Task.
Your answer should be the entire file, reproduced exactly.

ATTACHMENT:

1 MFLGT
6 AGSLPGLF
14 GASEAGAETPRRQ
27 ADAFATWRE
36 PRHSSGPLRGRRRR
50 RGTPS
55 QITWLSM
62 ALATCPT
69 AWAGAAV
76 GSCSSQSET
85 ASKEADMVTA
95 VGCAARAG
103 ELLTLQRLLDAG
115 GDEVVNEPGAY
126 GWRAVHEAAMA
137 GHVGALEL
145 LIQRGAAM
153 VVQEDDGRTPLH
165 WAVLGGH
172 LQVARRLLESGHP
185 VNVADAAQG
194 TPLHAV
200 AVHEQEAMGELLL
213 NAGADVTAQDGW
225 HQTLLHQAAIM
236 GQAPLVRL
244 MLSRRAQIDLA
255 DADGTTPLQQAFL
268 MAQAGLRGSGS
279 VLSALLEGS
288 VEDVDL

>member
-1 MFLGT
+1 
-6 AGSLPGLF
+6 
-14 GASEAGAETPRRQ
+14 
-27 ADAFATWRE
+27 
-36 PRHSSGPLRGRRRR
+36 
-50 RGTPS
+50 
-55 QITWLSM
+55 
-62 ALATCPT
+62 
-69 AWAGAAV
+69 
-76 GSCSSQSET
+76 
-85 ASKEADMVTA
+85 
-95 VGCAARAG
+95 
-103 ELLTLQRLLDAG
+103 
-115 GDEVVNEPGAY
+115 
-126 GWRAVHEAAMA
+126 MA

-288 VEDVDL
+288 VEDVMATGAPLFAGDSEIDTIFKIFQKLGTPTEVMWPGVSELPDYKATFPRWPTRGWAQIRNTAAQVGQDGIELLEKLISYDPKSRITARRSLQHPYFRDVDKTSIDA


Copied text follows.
1 MFLGT
6 AGSLPGLF
14 GASEAGAETPRRQ
27 ADAFATWRE
36 PRHSSGPLRGRRRR
50 RGTPS
55 QITWLSM
62 ALATCPT
69 AWAGAAV
76 GSCSSQSET
85 ASKEADMVTA
95 VGCAARAG
103 ELLTLQRLLDAG
115 GDEVVNEPGAY
126 GWRAVHEAAMA
137 GHVGALEL
145 LIQRGAAM
153 VVQEDDGRTPLH
165 WAVLGGH
172 LQVARRLLESGHP
185 VNVADAAQG
194 TPLHAV
200 AVHEQEAMGELLL
213 NAGADVTAQDGW
225 HQTLLHQAAIM
236 GQAPLVRL
244 MLSRRAQIDLA
255 DADGTTPLQQAFL
268 MAQAGLRGSGS
279 VLSALLEGS
288 VEDVDL

>member
-1 MFLGT
+1 
-6 AGSLPGLF
+6 
-14 GASEAGAETPRRQ
+14 
-27 ADAFATWRE
+27 
-36 PRHSSGPLRGRRRR
+36 
-50 RGTPS
+50 
-55 QITWLSM
+55 
-62 ALATCPT
+62 
-69 AWAGAAV
+69 
-76 GSCSSQSET
+76 
-85 ASKEADMVTA
+85 
-95 VGCAARAG
+95 
-103 ELLTLQRLLDAG
+103 
-115 GDEVVNEPGAY
+115 
-126 GWRAVHEAAMA
+126 MA

-288 VEDVDL
+288 VEDVMATGAPLFAGDSEIDTIFKIFQKLGTPTEVMWPGVSELPDYKATFPRWPTRGWAQIRNTAAQVGQDGIELLEKLISYDPKSRITARRSLQHPYFRDVDKTSIDA